and (CLIA) have launched a joint information gathering on sewage delivery in the Baltic Sea Region in advance of the 2014 summer season. The survey aims to collect detailed data on sewage delivery needs and available facilities, based on each visit. The two main sources of such information are cruise ships and ports visited by such ships. The survey is connected to the 2011 International Maritime Organization’s (IMO) designation of the Baltic Sea as a “special area” for passenger ships in terms of MARPOL Annex IV (on sewage from ships) based on a proposal from the region. Less untreated sewage released to the sea would help reduce harmful nutrients polluting the Baltic Sea environment. In the new survey the participating cruise ships are invited to fill in their experiences with port reception facilities (PRF), as well as their own sewage delivery needs, when visiting ports in the Baltic Sea region. Ports are encouraged to provide their observations on the use of their sewage PRFs to supplement the information provided by the cruise industry. According to the IMO decision on sewage from passenger ships, the coastal countries of the Baltic Sea, convening within HELCOM, shall report to IMO’s Marine Environment Protection Committee (MEPC) once the sewage reception facilities in the Baltic Sea ports fulfill the criteria of adequacy, before the “special area” regulations will take effect on 1.1.2016, at the earliest. In order to assist the process, HELCOM has compiled information on the current status of sewage PRFs and the level of cruise traffic, as well as facilitated dialogue in the region between the different actors involved since 2010. Based on information received from ports and national administrations during last year, HELCOM developed the publication “2013 HELCOM overview of port reception facilities for sewage in the Baltic Sea area and related trends in passenger traffic” which was recently . The ship-specific results of the survey now launched will be used to further develop and update the 2013 overview during the autumn of 2014. * * *Note for editors:National maritime administrations, industry and the civil society cooperate closely within to find joint solutions for cleaner Baltic Sea shipping. During the last decade shipping has steadily increased in the Baltic Sea, reflecting intensifying co-operation and economic prosperity around the region. At the same time, increasing maritime transportation threatens fragile ecosystems and the livelihoods of the many people who depend on the sea. More than 2,000 ships are at sea each day and the amount is predicted to keep growing. Between 2006 and 2010, the number of ships entering or leaving the Baltic Sea via Skaw increased by more than 10%. Passenger ships comprise approximately 11% of the total ship traffic in the Baltic Sea. Some 91 million passengers in international traffic passed through over 50 Baltic Sea ports in 2008. The Baltic Marine Environment Protection Commission, usually referred to as , is an intergovernmental organization of the nine Baltic Sea coastal countries and the European Union working to protect the marine environment of the Baltic Sea from all sources of pollution and to ensure safety of navigation in the region. Since 1974, HELCOM has been the governing body of the ‘Convention on the Protection of the Marine Environment of the Baltic Sea Area’, more commonly known as the Helsinki Convention. * * * For further information, please contact:Hermanni Backer Professional Secretary for Maritime, Response and Maritime Spatial Planning HELCOM Tel: +358 46 8509199 Skype: helcom02 E-mail: hermanni.backer(at)helcom.fi Johanna Laurila Information Secretary HELCOM Tel: +358 40 523 8988 Skype: helcom70 E-mail: johanna.laurila(at)helcom.fi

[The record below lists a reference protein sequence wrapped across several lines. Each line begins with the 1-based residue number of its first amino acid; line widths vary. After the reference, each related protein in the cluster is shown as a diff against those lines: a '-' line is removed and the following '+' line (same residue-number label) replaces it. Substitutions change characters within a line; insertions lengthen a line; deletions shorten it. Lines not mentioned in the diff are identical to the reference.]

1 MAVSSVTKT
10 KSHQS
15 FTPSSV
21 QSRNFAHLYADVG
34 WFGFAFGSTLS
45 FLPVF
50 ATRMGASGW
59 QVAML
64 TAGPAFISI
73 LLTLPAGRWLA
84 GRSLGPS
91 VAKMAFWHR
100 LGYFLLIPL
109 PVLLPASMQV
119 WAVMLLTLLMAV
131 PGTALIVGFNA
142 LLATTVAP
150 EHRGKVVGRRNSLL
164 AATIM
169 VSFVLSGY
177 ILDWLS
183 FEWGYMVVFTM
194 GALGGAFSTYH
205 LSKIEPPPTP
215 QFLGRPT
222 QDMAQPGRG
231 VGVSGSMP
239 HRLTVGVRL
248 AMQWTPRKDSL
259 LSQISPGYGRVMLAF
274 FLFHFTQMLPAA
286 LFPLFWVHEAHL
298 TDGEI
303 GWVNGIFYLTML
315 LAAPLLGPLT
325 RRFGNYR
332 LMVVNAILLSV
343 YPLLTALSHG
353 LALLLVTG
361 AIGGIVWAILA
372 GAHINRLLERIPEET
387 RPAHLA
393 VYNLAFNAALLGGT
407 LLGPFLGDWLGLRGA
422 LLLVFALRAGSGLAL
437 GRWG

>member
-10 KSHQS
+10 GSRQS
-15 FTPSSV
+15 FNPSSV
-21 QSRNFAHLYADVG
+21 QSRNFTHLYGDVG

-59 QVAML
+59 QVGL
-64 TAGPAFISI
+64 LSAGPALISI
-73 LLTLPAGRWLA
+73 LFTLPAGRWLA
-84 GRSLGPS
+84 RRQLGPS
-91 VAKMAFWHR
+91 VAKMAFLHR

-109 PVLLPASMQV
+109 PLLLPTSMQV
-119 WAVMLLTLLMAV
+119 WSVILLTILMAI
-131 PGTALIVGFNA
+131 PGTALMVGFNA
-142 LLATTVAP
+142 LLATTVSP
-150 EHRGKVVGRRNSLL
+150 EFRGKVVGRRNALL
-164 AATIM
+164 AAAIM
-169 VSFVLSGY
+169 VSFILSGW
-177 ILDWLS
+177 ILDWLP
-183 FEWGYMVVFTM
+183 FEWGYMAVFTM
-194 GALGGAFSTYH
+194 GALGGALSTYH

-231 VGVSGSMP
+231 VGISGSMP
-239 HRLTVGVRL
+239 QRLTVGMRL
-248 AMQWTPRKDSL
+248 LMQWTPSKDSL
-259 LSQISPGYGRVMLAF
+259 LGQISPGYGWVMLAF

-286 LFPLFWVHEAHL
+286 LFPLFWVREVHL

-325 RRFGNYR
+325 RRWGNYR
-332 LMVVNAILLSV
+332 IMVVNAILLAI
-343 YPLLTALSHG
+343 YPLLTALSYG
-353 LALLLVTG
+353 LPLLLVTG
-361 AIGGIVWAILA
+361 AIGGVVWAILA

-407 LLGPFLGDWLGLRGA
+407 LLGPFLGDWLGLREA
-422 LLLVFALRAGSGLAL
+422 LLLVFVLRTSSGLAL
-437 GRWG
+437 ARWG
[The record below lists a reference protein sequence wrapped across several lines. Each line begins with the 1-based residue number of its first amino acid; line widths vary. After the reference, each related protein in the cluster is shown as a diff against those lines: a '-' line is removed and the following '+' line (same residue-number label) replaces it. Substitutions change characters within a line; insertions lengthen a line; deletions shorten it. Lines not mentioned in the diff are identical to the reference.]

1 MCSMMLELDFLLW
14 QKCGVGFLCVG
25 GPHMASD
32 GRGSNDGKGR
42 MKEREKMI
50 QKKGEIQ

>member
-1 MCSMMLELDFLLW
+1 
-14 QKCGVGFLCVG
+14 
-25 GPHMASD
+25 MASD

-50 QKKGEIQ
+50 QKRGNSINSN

The survey aims to collect detailed data on sewage delivery needs and available facilities, to pave the way for the IMO ban on sewage in the Baltic Sea.